By Brian Ellenbecker CFP®, EA®, CPWA®, CIMA®, CLTC®
You’ve probably heard media reports about the worrisome financial condition of Social Security. How heavily should you weigh this information when deciding when to begin receiving benefits?
While some changes will need to be made to Social Security (e.g., payroll taxes may increase or benefits may be reduced by a certain percentage), do not base your decision on this information alone.
No one knows for certain what will happen.
If you’re within a few years of retirement, it’s probable that you’ll receive the benefits you’ve been expecting all along.
If you’re still a long way from retirement, it may be wise to consider various scenarios when planning for Social Security income. Keep in mind that there has been no proposal to eliminate Social Security.
So, will Social Security be there when you need it?
The answer is almost certainly yes, with a few caveats. First, Congress does have the power to change the rules at any point, with enough votes. However, with the power of the senior voting block, significant cuts to the program would not come without consequences from voters. Second and more to the point, benefits will be paid, but it’s possible they could be less than promised.
Let’s look at some projections from the most recent Social Security Board of Trustees Report to put this into better perspective.
The most recent data we have is from the 2020 Social Security Trustees Report, which does not consider the impact of COVID. The 2021 report will have more insight on the impact of COVID to Social Security funding projections when it is released.
Social Security benefits can be paid by a combination of two different buckets of money—payroll taxes collected and the Social Security trust fund. The 2020 report valued the trust fund at $2.9 trillion and is comprised entirely of special treasury bonds issued by the US government. The unique part of these bonds is that they are redeemable at par, on demand. This means that the value of the bonds does not fluctuate and can be redeemed for face value at any point.
Currently, Social Security benefits are paid to beneficiaries through a combination of payroll taxes collected and the interest earned on the bonds held in the trust fund. The report projected that starting in 2021, payroll taxes and interest will NOT be enough to pay benefits and the Treasury will have to dip into the trust fund principal to pay benefits. This will continue until the trust fund is depleted in 2035. At that point, it is projected that payroll taxes could cover 79% of the promised benefits, which slowly declines until it hits a low of 73% in 2094. That is likely a worst-case scenario.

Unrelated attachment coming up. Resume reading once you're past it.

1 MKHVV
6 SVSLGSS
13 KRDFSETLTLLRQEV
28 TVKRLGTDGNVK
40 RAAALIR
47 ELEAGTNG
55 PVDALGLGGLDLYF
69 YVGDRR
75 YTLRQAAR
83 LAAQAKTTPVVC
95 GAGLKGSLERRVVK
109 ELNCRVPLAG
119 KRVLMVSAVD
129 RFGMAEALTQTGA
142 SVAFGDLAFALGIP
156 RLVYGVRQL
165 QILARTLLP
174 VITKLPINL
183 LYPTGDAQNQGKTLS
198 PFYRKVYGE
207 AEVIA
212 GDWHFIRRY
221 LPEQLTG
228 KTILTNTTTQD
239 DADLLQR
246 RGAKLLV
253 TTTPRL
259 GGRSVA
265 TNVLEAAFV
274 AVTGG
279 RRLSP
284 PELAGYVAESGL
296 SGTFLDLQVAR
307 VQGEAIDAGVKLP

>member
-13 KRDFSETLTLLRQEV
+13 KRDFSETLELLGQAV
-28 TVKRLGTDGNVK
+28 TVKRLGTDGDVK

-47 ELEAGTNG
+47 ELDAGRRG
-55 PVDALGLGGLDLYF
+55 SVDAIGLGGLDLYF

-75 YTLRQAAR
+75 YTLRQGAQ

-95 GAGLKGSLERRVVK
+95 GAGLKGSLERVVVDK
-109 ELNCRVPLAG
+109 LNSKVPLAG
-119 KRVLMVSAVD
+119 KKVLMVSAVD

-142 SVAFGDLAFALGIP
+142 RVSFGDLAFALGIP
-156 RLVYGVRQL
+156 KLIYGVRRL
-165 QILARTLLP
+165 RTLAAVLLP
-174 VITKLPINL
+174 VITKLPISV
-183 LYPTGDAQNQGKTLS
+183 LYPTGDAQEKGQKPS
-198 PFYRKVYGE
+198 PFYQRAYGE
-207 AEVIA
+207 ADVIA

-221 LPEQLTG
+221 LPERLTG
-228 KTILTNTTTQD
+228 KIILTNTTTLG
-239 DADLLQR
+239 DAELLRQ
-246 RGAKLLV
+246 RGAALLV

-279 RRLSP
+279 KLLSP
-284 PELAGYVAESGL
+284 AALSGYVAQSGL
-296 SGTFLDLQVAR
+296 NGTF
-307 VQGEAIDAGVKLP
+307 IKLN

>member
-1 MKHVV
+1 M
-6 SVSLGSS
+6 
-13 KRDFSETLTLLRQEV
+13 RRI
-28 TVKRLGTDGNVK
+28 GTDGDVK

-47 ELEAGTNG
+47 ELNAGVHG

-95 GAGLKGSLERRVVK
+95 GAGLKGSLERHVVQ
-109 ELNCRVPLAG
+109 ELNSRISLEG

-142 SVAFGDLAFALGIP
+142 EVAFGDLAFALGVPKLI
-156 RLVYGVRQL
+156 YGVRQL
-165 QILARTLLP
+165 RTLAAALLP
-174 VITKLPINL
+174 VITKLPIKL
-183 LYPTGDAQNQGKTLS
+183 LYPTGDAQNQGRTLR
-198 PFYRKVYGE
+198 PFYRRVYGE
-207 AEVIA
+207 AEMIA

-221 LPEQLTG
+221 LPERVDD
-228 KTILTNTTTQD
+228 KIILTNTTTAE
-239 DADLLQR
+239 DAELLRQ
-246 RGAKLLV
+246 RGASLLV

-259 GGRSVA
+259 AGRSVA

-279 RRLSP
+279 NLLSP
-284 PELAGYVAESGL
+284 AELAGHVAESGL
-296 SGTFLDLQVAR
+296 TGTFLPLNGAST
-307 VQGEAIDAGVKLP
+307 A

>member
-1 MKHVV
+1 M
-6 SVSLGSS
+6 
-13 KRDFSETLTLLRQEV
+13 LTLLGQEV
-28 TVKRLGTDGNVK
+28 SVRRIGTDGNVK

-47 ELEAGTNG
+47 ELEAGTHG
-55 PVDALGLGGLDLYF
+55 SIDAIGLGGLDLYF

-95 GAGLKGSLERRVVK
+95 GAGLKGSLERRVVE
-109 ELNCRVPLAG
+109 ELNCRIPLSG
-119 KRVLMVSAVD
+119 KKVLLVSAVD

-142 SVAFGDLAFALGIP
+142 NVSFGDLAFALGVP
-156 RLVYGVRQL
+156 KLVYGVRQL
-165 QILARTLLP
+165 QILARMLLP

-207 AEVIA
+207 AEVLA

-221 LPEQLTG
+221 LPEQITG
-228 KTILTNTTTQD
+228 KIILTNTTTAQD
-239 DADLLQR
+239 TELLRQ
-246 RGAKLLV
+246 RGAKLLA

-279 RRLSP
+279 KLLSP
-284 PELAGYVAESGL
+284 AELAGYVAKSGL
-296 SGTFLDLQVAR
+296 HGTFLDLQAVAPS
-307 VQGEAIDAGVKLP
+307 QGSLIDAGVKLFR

Fortunately, adjustments can be made to avoid a scenario where full benefits cannot be paid due to the trust fund running out.
Some of the most common solutions discussed include:
- An increase in payroll taxes—either increasing the tax rate, the cap on income, or both.
- The COLA formula could be tweaked to slow the growth of benefits.
- Claiming ages could be adjusted. The most common change discussed is to push out the full retirement age by a year or two.
- Benefits could be reduced.
- The amount of Social Security subject to income tax could be increased.
Relatively small adjustments to one or a combination of any of the above dramatically improve the financial health of the Social Security program. One thing that’s never been discussed is ending Social Security.
The sooner something is done, the less drastic the changes will need to be. Congress’ appetite to make these changes has not been there in recent years. Our hope would be that a compromise is agreed upon to improve the financial strength of the Social Security system. This would remove doubts in many people’s minds about the program’s ability to pay benefits long term.